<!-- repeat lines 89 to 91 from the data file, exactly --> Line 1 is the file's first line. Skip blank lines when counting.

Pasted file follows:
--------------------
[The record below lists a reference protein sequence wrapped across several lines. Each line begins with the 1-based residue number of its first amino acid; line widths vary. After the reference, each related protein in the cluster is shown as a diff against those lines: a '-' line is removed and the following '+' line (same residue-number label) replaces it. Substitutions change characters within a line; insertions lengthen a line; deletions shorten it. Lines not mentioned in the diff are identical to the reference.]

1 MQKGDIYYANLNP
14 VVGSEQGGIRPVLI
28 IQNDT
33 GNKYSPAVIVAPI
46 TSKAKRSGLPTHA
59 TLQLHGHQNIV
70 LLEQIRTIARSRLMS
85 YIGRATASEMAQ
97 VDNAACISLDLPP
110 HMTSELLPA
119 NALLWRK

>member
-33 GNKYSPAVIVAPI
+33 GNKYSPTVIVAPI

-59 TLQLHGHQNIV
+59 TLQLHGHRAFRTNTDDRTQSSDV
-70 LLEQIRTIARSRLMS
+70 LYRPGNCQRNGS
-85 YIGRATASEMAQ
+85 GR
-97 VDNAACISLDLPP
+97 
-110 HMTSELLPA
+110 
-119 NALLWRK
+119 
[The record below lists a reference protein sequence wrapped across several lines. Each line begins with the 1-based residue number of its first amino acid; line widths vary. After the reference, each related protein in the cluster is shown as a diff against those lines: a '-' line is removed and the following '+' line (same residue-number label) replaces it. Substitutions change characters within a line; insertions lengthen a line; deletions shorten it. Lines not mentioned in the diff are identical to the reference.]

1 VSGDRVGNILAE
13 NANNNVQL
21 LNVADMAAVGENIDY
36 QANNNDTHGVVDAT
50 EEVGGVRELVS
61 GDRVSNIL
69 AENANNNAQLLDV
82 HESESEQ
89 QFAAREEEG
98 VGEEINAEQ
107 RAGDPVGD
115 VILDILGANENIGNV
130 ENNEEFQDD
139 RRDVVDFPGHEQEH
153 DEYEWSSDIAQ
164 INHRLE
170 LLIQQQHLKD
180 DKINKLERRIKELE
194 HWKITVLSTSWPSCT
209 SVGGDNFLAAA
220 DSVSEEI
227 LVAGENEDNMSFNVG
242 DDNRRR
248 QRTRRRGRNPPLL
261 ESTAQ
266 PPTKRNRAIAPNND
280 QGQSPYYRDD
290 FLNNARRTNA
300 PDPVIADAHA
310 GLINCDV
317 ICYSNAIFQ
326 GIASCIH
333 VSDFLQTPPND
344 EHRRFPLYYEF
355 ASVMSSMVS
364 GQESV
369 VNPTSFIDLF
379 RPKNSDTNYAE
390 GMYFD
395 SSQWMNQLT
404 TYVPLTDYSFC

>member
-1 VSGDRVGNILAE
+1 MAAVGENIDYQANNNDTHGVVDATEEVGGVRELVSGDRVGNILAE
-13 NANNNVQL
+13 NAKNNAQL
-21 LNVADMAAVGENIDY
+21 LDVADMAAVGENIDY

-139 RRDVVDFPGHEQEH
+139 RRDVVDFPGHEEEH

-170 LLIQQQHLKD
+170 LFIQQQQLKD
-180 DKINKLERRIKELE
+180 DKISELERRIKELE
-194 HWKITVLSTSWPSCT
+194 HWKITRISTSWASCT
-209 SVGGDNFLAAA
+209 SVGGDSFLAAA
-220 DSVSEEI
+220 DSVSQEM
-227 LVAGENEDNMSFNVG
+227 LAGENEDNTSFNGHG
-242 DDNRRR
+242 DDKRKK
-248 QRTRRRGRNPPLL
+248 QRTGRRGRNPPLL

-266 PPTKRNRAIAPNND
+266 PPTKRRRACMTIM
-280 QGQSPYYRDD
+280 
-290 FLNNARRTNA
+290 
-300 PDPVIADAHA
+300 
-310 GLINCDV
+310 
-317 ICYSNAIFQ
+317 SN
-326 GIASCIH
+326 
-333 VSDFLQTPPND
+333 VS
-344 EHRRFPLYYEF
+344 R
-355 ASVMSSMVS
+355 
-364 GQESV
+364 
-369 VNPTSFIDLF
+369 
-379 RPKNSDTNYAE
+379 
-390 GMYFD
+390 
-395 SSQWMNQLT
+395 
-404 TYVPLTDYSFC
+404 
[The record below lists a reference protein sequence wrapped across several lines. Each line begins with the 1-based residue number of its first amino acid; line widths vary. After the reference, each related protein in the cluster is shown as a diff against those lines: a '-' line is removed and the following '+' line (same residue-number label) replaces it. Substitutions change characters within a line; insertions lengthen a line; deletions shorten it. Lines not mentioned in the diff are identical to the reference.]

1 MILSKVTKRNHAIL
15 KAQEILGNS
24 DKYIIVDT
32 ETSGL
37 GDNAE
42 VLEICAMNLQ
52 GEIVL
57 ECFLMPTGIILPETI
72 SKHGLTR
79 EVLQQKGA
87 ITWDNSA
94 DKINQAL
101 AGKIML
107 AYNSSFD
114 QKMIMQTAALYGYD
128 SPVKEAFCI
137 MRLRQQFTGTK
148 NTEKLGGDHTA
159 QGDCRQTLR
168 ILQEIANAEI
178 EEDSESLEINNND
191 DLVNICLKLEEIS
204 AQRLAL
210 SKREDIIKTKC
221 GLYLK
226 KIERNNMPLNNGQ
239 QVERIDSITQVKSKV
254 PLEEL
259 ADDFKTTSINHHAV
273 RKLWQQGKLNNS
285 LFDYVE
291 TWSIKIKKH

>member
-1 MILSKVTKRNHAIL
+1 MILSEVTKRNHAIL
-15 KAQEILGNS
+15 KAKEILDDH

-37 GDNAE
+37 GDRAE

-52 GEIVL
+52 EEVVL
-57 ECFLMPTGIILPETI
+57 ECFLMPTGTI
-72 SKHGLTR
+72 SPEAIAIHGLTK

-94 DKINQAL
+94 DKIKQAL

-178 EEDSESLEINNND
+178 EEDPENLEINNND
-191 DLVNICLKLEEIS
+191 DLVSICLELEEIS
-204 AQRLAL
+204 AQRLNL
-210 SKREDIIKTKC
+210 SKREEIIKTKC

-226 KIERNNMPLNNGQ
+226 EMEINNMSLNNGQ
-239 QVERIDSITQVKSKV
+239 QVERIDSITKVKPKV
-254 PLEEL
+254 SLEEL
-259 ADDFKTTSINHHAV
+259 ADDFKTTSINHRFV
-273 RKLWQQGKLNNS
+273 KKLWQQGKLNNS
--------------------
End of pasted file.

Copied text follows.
-227 LVAGENEDNMSFNVG
+227 LAGENEDNTSFNGHG
-242 DDNRRR